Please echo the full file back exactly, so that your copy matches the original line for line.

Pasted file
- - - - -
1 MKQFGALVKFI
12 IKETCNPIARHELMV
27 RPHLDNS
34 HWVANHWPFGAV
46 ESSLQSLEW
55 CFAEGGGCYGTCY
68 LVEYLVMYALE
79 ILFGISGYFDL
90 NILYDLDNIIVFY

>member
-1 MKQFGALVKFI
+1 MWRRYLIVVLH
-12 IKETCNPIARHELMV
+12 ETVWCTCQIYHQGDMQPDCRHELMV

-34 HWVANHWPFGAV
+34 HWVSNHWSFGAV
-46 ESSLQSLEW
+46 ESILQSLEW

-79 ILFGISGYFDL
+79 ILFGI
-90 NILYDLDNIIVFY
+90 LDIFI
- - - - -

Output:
1 MKQFGALVKFI
12 IKETCNPIARHELMV
27 RPHLDNS
34 HWVANHWPFGAV
46 ESSLQSLEW
55 CFAEGGGCYGTCY
68 LVEYLVMYALE
79 ILFGISGYFDL
90 NILYDLDNIIVFY

>member
-1 MKQFGALVKFI
+1 MWRRYLIVVLH
-12 IKETCNPIARHELMV
+12 ETVWCTCQIYHQGDMQPDCRHELMV

-34 HWVANHWPFGAV
+34 HWVSNHWSFGAV
-46 ESSLQSLEW
+46 ESILQSLEW

-79 ILFGISGYFDL
+79 ILFGI
-90 NILYDLDNIIVFY
+90 LDIFI